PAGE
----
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Format: Paperback
Few English plays dating from the eighteenth century appeal to modern audiences. For much of that period comedies were characterized by an exaggerated sentimentality and intense moralizing. Independently, the playwrights Oliver Goldsmith and Richard Brinsley Sheridan rejected this moralizing mode, returning to the English stage a humorous, mildly satirical form of comedy.

In a short period they created three plays that are still enjoyed today: She Stoops to Conquer (Goldsmith, 1773), The School for Scandal (Sheridan, 1775) and The Rivals (Sheridan, 1777).

In recent months I have read all three play. All are quite good, but I especially liked She Stoops to Conquer and The School for Scandal. While The School for Scandal is widely admired for its witty dialogue, She Stoops to Conquer offers the most hilarious situations.

The basic theme in She Stoops to Conquer is familiar. The guardians, her father Mr. Hardcastle and her aunt Mrs. Hardcastle, have arranged a suitable marriage for young Miss Hardcastle. She, of course, has other plans. Oliver Goldsmith adroitly transformed this overly used situation into delightful comedy. The plot is complicated by a shy suitor, friends with their own plans of elopement, and an unruly prankster, all leading to utter confusion in the rustic Hardcastle household. I quickly became engaged with the ridiculous happenings; I read She Stoops to Conquer in a single sitting. Five stars.

Possible Interest - Another Comedy and Two Moralizing Plays:

John Gay's The Beggar's Opera, first staged in 1728 in London, was another exception to the moralizing trend in the eighteenth century. This delightful, satirical comedy is considered the first modern musical. Five stars.
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Format: Paperback Verified Purchase
This play is a rollicking satire on the British caste system of that era, seen through the mischief, mayhem, and mistaken identities of this work. Almost a must-read!
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Format: Leather Bound Verified Purchase
As a former English major, and current English teacher, I am fond of reading literary works, both English and American. I was pleasantly surprised to find Oliver Goldsmith's play in five acts, "She Stoops to Conquer" in this handsome 1978 Easton Press edition. The title (it is also known as "The Mistakes of a Night") is taken from Apra Behn's mid-17th century play "The Rover." The phrase "she stoops to conquer" is aptly used here as a title as the central story is about a young woman, Kate Hardcastle, who upon realizing that wealthy Charles Marlow is awkward around upper class women, decides to pretend to be a maid so that he will fall for her. It's a comedy and is really quite entertaining (I last read it when I was at university), and the exquisite leather binding, moire endleaves, satin ribbon pagemarker, and illustrations by T.M. Cleland make this a nice addition to my Easton Press library.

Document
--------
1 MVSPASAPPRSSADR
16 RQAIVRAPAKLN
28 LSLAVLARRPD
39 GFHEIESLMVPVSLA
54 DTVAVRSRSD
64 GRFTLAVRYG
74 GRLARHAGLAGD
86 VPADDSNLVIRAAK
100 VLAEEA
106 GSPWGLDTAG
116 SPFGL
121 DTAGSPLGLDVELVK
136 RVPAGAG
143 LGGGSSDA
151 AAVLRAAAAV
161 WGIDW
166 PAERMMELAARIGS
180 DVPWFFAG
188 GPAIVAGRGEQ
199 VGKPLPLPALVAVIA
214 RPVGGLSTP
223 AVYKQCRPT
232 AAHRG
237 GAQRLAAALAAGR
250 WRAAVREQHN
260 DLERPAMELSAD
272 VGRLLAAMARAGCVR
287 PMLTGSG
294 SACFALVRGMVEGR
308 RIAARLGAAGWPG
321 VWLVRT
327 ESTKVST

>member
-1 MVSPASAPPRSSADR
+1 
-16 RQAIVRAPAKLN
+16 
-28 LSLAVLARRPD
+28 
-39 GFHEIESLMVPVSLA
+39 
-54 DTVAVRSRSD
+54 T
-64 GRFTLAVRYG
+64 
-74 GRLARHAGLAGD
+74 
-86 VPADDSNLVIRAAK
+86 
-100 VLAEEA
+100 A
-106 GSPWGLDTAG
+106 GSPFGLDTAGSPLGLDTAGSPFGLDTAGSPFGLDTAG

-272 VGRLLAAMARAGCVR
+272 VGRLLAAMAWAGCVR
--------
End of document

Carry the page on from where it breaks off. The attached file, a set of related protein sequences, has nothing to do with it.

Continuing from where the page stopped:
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Format: Paperback
This play is a wonderful little comedic satire that is as funny now as when it was written in 1773. Mr. Goldsmith's characters are wonderful, and the storyline is funny without being "sappy". His characters are so very human! He does not shy away from exposing human frailities, and he does it in such a way that no one would take offence to it. His characters make common human mistakes based on misunderstandings and practical jokes, but his characters are not tragically changed from these occurences. They, as well as the audience, understand human frailties, and look upon these as things that help us grow. This is a jovial, friendly play that is well worth the time it takes to read it. I find that reading plays is a nice alternate to reading long novels. A little different from short stories. I like the economies of a play. So much is written and so much is implied all in five scenes.